They don't appear on any maps, but following the 2011 Souris River flood, there are three new communities in Ward County. De Sour Valley Heights, Virgil Workman Village and Recovery Village are group housing sites built under the supervision of the U.S. Army Corps of Engineers (USACE) at the request of FEMA. The sites are filled with manufactured homes provided by FEMA, supplementing hundreds more that sit near flooded residences or in previously existing manufactured home parks.
FEMA's housing assistance following a disaster generally consists of funds to make minimal repairs to allow people to return to their homes, or rental assistance to pay for alternate housing. The oil boom in Northwest North Dakota had already pushed vacancies in Ward County to nearly zero, so FEMA housing specialists quickly determined that additional measures would be needed. Manufactured housing units would be brought in to provide temporary housing while homes in the area would be repaired or rebuilt.
While a large number of the FEMA manufactured housing units would be able to be placed on the property of homeowners, this option would not be feasible for everyone. It became clear that additional sites would need to be built to place a large number of the housing units. FEMA tasked the USACE with supervising construction of these group housing sites. FEMA, USACE, and city and county officials came together to assemble a list of potential sites to be reviewed. Of the 24 locations reviewed, the only ones that were deemed feasible were the three areas chosen.
In addition to having the availability of a large open plot of land, there was also the requirement of having close access to infrastructure. De Sour Valley Heights was able to be tied in with the City of Burlington, while Virgil Workman and Recovery Villages fell under the City of Minot. Building the group sites required a vast amount of work, including delivery of electricity, water and sewer services as well as construction of a street system to access the hundreds of homes that would eventually be placed at the three sites.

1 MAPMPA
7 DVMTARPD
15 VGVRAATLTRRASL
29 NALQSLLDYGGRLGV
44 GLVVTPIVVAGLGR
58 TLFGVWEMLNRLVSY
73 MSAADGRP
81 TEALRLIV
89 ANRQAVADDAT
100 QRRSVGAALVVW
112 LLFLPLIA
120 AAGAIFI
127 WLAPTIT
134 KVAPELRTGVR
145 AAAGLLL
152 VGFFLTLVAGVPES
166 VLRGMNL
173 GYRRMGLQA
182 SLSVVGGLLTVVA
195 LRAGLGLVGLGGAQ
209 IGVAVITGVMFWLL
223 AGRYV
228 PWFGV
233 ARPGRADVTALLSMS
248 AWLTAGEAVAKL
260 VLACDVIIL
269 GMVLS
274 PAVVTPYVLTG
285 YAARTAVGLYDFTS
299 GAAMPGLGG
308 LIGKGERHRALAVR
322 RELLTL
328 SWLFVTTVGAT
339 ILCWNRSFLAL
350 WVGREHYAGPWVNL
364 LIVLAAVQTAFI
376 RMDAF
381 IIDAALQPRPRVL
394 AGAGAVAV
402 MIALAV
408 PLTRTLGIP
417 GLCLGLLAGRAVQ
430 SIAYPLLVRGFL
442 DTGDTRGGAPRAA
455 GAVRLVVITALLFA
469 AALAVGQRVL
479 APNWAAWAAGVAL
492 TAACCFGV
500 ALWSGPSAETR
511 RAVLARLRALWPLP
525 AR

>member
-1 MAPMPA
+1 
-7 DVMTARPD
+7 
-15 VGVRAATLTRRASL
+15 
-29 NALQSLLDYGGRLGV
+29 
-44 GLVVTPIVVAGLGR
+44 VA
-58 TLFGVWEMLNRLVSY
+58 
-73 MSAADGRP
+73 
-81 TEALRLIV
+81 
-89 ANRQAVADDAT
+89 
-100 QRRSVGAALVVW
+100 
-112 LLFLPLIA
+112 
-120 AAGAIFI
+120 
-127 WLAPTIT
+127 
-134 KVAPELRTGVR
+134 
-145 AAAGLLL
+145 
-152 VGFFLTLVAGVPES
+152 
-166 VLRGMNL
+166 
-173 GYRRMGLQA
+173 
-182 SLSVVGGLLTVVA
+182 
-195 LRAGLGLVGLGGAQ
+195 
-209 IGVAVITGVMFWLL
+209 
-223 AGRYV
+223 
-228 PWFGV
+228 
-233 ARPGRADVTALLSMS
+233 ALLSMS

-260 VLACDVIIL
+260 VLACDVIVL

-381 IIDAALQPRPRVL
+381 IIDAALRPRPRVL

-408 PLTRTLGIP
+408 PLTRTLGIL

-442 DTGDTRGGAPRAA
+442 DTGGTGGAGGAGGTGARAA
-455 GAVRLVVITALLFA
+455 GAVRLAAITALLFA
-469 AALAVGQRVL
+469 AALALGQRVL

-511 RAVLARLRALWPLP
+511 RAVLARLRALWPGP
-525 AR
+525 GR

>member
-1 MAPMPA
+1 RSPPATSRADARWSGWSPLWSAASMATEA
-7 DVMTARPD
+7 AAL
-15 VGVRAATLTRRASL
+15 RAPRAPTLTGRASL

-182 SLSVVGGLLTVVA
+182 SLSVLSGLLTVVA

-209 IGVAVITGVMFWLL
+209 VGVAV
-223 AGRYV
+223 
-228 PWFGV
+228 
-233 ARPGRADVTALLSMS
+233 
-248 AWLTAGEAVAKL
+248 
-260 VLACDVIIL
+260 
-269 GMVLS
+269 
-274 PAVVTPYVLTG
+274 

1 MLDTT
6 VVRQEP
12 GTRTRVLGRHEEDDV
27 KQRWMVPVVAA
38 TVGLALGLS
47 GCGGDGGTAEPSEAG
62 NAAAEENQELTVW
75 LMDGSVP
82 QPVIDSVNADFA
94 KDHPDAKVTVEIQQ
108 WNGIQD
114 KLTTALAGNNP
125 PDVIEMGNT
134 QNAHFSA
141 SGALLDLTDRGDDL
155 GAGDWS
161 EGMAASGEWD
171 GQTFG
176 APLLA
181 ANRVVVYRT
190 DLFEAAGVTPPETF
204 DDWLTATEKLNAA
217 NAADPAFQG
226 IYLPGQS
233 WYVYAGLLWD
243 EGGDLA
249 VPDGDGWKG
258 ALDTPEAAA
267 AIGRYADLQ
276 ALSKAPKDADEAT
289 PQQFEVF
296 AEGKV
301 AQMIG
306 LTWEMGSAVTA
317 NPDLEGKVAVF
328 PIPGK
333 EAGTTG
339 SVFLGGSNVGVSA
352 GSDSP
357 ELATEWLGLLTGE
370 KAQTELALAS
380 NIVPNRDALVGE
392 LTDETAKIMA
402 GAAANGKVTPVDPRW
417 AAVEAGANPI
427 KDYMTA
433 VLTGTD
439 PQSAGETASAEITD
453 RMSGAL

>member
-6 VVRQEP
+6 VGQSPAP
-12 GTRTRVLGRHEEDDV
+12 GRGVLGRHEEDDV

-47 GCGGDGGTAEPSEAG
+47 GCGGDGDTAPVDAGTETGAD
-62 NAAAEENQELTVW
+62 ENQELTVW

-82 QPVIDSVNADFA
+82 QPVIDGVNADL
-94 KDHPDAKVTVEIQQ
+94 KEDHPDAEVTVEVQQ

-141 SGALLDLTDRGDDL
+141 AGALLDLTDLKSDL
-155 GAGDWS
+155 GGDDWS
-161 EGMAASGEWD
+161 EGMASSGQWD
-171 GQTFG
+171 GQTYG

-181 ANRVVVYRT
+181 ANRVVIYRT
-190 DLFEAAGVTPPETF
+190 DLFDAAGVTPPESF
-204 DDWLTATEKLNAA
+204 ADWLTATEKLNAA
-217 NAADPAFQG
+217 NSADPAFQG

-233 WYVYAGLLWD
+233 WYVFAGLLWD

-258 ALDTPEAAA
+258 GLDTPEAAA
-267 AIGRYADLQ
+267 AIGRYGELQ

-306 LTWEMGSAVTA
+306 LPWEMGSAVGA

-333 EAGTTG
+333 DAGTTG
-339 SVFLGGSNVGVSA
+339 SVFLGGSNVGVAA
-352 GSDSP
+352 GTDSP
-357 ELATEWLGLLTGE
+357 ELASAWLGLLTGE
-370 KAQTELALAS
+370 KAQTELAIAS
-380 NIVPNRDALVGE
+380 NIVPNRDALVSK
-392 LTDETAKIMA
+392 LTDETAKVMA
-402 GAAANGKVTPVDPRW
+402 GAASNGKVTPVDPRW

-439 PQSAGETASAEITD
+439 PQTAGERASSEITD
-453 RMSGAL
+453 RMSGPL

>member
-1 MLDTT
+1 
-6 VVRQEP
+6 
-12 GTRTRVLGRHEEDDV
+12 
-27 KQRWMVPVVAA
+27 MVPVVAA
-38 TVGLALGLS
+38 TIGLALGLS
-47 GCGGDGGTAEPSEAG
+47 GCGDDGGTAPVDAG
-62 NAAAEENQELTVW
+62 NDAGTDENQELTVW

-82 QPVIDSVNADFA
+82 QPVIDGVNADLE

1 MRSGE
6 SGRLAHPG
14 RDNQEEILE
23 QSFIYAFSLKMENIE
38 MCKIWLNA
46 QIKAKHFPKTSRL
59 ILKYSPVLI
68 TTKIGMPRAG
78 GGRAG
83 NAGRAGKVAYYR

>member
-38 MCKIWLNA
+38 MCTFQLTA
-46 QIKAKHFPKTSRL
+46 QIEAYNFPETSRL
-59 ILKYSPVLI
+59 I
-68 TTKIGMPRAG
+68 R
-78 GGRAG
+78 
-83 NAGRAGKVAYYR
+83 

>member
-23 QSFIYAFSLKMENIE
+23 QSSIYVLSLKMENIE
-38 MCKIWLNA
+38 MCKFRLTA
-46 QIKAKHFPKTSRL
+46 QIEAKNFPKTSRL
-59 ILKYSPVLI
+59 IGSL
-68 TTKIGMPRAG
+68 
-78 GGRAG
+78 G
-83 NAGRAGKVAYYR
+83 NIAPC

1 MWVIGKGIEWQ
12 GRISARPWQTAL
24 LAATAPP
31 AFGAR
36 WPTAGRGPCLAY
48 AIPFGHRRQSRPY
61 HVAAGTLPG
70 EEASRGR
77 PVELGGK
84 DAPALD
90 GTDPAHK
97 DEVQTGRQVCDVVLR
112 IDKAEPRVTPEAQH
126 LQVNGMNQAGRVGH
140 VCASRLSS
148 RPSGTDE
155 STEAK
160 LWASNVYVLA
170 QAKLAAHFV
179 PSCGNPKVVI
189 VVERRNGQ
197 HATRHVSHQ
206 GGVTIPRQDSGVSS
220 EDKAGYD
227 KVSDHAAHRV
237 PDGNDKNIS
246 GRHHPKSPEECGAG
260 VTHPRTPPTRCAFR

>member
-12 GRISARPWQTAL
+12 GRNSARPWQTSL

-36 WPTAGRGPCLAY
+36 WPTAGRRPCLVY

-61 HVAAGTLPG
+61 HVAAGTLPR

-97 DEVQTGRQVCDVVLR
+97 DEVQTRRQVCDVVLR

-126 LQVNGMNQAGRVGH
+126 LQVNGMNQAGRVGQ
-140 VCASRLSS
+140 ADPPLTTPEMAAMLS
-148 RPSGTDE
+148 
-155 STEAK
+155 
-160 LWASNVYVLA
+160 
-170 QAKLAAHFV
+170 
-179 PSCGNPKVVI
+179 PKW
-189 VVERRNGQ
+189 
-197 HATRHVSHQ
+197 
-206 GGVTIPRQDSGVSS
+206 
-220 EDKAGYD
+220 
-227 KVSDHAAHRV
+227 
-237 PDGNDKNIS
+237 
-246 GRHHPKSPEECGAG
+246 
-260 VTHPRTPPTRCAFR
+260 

While work was progressing on the group housing sites, FEMA housing units were arriving daily and being placed on private property, allowing homeowners to stay nearer their damaged homes while making repairs. Ultimately, more than 1000 of these private site placements were made. FEMA followed up by taking special winterization measures to ensure the homes would withstand the area’s harsh climate.
By mid-October the first residents were able to move into the new communities, with the three sites continuing to grow in size until just prior to Christmas, when the final residents were able to move in. During the same time frame, more than 250 households were able to move in to units located at six previously existing manufactured home parks. FEMA was able to sign lease agreements with these facilities, and in some cases provided assistance in clearing lots of flood debris to make that available for home placement.
In total, more than 2000 FEMA housing units were put into service in Ward County, with more than 750 being occupied in the three communities. That small group, in addition to being from the Souris Valley, will be able to say that for a short time they called De Sour Valley Heights, Virgil Workman Village or Recovery Village home.
FEMA Housing at a Glance
Virgil Workman Village
Location: East edge of Minot, south of US Highway 2 and west of E. 55th Street.
Maximum Capacity: 600, consisting of 3 adjacent 200 unit sites
Current Occupied Units (as of May 31): 532
First Units Occupied: Oct. 2011
Location: Northeast edge of Minot, off of 42nd Street.
Maximum Capacity: 200